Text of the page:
The Squeaking Wheel

Oct. 27, 2008
What’s really behind this year’s transportation security windfall?

In Shakespeare’s Julius Caesar, Brutus says, “There is a tide in the affairs of men / Which, taken at the flood, leads on to fortune.” Public transportation in the United States has ridden just such a flood. In June, the public transportation budget faced a hefty cut. Then, in August, it received a windfall appropriation. The logical conclusion is that the July attacks on the London transit system precipitated the change in strategic focus. But is this appropriation duly authorized under the 9/11 Commission’s Risk-Based Funding Approach, or is it another example of Congress acting hastily in response to exigent circumstances?

To get a clear view of this situation, we should look at it from a few different vantages and examine the steps that took the budget from ebb to overflow.

APTA's Billion-Dollar Roller Coaster
June 20.
The Senate Committee on Appropriations approves transit and rail security grants of $100 million with the FY 2006 Homeland Security Appropriations Bill, down from $150 million in FY05.

William Millar, president of the American Public Transportation Association, states in an APTA press release: “APTA is very concerned about the impact of this $50 million cut, and the consequences it will have for our nation’s transit security … We strongly urge the Senate to restore these cuts when the legislation is considered on the Senate floor.”

July 7. Three bombs explode on underground trains in London. APTA responds with a press release including the following quote and commentary: “‘Public transportation is one of the safest types of transportation,’ said Millar who stressed that the U.S. public transportation systems had instituted many security measures before 9/11 and have spent more than $2 billion on security since then.” The same day, the Department of Homeland Security raises the threat level for transit systems.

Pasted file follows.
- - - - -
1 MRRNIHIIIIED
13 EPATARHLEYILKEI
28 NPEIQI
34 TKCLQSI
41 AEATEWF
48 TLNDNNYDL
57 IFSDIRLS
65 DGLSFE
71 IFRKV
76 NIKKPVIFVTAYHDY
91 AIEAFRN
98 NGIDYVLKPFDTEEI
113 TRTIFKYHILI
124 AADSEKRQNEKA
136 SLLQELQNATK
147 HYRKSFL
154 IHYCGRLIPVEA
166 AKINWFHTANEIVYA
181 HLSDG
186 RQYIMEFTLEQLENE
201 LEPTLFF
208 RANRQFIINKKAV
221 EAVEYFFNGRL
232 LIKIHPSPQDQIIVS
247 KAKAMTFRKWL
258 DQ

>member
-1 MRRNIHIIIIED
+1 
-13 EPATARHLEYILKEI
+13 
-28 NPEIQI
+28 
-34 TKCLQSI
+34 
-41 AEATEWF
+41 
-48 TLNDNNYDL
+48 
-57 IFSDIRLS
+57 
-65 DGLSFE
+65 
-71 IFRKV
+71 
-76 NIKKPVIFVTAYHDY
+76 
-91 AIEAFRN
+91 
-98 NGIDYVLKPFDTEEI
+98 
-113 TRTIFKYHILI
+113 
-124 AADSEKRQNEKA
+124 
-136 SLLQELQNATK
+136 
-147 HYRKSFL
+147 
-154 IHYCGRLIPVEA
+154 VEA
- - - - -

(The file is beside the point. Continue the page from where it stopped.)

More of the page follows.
July 11. APTA releases a press release that states: “This week the full Senate is considering the 2006 DHS Appropriations Bill and APTA is asking that instead of the $100 million the Committee recommended, the Senate include $2 billion for transit security in this year’s DHS appropriations Bill.”

July 13. Another APTA release quotes Millar: “‘After the attacks on Madrid and London, we don’t need another wake up call … We need to streamline the distribution process and make sure that our nation’s transit agencies receive the funding they need to make our public transportation riders and the communities they operate in safer.’”

July 15. An APTA press release states: “People use public transportation 32 million times a day—16 times more than use domestic airlines (sic). However, in the period from September 11, 2001 through May 31, 2005, aviation has received $18.1 billion for security from the federal government while public transportation has only been allocated $250 million. ‘Protecting transit riders is a national security issue and national security is the responsibility of the federal government,’ said Millar.”

July 22. APTA issues a press release averring that Orange Alerts cost U.S. transit at least $900,000 a day. The release quotes Millar as saying, “National security is the responsibility of the federal government. It is the federal government’s responsibility to bear the cost of a federally mandated Orange Alert to safeguard our nation’s transit riders.”

July 29. The Safe, Accountable, Flexible, Efficient Transportation Equity Act: A Legacy for Users (SAFETEA-LU) is approved by Congress. This $286.4 billion act includes $52.6 billion in guaranteed funding for public transportation for six years.

August 10. President Bush signs SAFETEA-LU into law. Millar responds in an APTA press release: “This significant increase in transit investment by the federal government is recognition of the importance of public transportation to our communities, whether urban, suburban or rural.”

So, between June 20 and August 10, DHS funding for public transportation changed from a $50 million cut to a $52.6 billion windfall. Now that’s lobbying! But what do the American people get? Will we be any more secure? Let’s hear from the DHS. What has the federal government been doing regarding public transportation since September 11, 2001?